And while computer-driven cars will certainly be more fuel efficient thanks to the removal of the lead foot from the equation, there is some thought that unless we get the laws right, autonomous vehicle technology could result in more miles traveled (and gas burned), not less.

Here’s a startling look at Rush Hour from a director named Fernando Livschitz and his company, Black Sheep Films.  Livschitz did the opening credits sequence to Stephen Colbert’s new show on CBS.

RUSH HOUR from Black Sheep Films on Vimeo.

Hilarious and terrifying, in that it feels like someone is going to die but you’ve gotta love the music and the timing.

Describe a close call you had on the roadway. 

Crows Got Tool Talent!

Thanks to cameras attached to the tail feathers of some New Caledonian crows, researchers have now observed the birds building tools and using them in the wild.

These elusive creatures were seen fashioning hooked stick tools to root out food – a remarkable discovery that sheds a bit of light on animal thought processes.

Or if it doesn’t, at least it shows us animal thought as interpreted via the cranial processes of humans like study author Jolyon Troscianko of the University of Exeter, in England.

“In one scene,” Troscianko said, “a crow drops its tool and then recovers it from the ground shortly afterward, suggesting they value their tools and don’t simply discard them after a single use.”

This is a likely explanation. But it is only one, and it assumes crows think like us, which may not be the case! I can think of at least three other options.

  1. The crow dropped its tool, forgot about it completely, and then in an “aha” moment, picked a hooked stick it suddenly found at its feet.
  2. The crow dropped the tool on purpose to fake out the potential food, and then grabbed the tool again when the mistakenly relieved morsel slithered into a more exposed location.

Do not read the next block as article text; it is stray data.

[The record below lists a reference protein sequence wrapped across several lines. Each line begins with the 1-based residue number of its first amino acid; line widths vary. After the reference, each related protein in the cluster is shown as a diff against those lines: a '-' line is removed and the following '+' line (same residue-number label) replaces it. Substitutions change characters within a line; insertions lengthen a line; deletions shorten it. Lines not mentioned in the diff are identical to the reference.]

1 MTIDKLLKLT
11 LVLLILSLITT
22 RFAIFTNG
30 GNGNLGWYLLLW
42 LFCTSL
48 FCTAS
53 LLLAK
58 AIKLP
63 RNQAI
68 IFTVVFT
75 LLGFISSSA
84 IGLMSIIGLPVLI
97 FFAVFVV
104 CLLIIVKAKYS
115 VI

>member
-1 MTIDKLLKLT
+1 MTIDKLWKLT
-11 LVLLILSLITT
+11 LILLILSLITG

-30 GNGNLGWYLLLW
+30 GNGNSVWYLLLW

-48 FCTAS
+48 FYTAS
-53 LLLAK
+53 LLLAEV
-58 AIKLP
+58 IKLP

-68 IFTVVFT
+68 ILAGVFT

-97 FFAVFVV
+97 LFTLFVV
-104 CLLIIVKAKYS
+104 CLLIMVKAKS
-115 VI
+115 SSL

3. The crow dropped the hooked stick when it realized it had a camera stuck to its tail and it was giving away the company secrets. And then picked the stick up again when it thought, “oh what the Hell,” if I keep acting like I’m committed to the hooked stick, they’ll never find out about all our other crow-made tools, like the cawk gun.”

Hard to know exactly what is going on in the tiny mind of a clever crow.

If scientists pasted a camera to your tail, what tool would they see you use?

Brain Sex Science

I was delighted to learn last week that after scientists conducted a close examination of the one sexual body part no one obsesses over, it was concluded that human brains are not distinctly male or female.

That’s right  – no real difference.  Both sexes come to the dance with the same basic between-the-ears equipment.

When I revealed this to Trail Baboon sing-song poet laureate Tyler Schuyler Wyler, he swept out of the room with no comment and tromped up the stairs to his tiny garrett.

I couldn’t tell if he was hurt, angry or inspired.  Until he appeared several hours later with this:

A research shelf is where they sat.
The bottled brains of May and Matt.
Who once, in life, met in a bar.
Now side-by-side, each in a jar.

Their first encounter didn’t last –
an opportunity both passed.
But in the lab, a perfect date.
Paired up by color, size and weight.